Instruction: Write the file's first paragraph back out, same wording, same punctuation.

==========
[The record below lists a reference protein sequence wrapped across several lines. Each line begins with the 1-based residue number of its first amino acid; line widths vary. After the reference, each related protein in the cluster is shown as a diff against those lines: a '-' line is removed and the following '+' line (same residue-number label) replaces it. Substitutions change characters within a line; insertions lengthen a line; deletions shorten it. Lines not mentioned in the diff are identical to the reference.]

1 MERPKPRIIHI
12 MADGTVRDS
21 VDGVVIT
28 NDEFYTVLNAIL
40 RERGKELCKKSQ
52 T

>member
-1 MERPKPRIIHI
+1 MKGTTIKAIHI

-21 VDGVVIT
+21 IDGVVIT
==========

[The record below lists a reference protein sequence wrapped across several lines. Each line begins with the 1-based residue number of its first amino acid; line widths vary. After the reference, each related protein in the cluster is shown as a diff against those lines: a '-' line is removed and the following '+' line (same residue-number label) replaces it. Substitutions change characters within a line; insertions lengthen a line; deletions shorten it. Lines not mentioned in the diff are identical to the reference.]